This slim, intimate book by English actress Rampling (Swimming Pool) and French novelist Bataille (Annam) bears little resemblance to a standard celebrity memoir, with scarcely a mention of Rampling’s movie career. Instead she discusses her uneasy youth (“Childhood is its own small battleground”) and a family secret that she has carried for decades. More of a “ballad” than a biography, as Bataille explains in the introduction, the memoir traces Rampling’s upbringing in a secretive, enigmatic family. Her father, an “impenetrable” man who won an Olympic gold medal in track in 1936 and served in the British artillery, moved the family seven times in 13 years. Rampling’s mother enjoyed elegant parties and journaling, and seemed deeply concerned with her fragile older daughter, Sarah, who was Rampling’s close friend as well as her sibling. The two girls attended boarding school together and remained close until Sarah eventually married and moved to Argentina, where she died young. In elegiac prose, Rampling recreates the longing associated with the loss of her sister, and paints a portrait of a family that buries pain only to find that it reemerges later in life. Rampling’s fans and other readers will be captivated by this introspective tale of sisterly devotion. (May)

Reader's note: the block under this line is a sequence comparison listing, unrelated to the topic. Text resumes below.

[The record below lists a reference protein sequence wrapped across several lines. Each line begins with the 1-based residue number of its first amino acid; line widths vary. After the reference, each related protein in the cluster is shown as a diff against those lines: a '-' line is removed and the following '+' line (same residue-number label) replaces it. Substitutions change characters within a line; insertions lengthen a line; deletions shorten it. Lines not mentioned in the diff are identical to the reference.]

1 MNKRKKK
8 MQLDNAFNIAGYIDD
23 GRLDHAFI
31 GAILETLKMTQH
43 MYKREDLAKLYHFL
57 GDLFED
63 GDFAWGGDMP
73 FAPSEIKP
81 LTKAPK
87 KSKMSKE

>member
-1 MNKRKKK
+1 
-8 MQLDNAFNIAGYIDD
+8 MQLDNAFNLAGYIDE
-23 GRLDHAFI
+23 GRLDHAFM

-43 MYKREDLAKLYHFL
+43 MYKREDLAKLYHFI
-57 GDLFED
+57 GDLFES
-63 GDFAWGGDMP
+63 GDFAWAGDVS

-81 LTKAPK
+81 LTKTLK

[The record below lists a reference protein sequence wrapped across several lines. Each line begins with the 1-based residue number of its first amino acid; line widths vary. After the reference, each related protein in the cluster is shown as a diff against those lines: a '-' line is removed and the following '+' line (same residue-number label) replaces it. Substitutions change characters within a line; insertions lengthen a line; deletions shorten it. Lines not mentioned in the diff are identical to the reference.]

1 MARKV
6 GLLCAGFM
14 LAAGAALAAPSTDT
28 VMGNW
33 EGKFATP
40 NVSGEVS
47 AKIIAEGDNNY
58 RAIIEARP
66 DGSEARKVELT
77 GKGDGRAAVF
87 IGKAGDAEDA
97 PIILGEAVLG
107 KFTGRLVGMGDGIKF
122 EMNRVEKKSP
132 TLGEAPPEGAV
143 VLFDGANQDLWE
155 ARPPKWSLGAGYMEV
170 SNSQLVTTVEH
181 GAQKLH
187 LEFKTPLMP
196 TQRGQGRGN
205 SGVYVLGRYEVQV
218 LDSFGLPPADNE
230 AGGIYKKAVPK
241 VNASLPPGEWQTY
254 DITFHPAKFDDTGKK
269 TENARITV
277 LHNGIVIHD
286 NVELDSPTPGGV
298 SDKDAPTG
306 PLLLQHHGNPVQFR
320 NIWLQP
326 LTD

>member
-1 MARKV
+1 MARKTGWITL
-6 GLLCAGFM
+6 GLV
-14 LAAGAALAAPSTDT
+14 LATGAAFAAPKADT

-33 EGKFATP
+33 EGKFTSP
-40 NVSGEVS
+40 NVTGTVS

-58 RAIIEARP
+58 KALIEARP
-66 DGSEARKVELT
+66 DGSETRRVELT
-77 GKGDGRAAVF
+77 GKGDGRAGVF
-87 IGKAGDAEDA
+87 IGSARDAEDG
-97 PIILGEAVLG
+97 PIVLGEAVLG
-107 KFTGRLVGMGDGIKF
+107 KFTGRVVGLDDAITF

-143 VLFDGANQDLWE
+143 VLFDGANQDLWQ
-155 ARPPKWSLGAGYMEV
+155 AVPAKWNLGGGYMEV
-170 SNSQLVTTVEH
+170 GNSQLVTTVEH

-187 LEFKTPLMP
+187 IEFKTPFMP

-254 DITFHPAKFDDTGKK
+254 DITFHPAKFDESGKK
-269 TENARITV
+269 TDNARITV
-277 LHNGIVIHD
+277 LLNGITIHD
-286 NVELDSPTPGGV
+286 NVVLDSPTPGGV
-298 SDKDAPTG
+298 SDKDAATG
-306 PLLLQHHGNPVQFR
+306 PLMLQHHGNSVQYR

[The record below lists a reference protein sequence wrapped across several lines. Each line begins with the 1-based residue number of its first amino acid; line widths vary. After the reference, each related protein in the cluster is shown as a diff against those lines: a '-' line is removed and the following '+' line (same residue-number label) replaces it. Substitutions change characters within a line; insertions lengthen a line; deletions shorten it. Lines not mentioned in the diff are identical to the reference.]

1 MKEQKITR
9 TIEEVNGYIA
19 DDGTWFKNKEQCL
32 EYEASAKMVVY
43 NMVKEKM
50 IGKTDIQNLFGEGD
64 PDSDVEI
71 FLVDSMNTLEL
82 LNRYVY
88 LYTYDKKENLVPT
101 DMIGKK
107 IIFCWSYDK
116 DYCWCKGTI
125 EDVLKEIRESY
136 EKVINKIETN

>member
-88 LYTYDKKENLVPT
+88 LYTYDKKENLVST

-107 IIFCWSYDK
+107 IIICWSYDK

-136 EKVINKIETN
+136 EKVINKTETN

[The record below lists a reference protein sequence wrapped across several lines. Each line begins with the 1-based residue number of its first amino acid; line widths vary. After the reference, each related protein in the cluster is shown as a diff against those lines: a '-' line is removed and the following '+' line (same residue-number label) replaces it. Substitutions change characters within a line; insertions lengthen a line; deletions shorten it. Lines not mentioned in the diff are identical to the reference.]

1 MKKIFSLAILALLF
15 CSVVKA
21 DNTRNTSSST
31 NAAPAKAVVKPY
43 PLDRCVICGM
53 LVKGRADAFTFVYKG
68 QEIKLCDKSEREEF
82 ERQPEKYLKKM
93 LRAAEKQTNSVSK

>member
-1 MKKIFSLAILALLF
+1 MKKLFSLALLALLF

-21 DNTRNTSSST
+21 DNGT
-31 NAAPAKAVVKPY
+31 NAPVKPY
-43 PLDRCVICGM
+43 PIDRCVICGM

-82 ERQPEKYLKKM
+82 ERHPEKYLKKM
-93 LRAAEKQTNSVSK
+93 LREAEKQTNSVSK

Reviewed on 04/28/2017 | Details & Permalink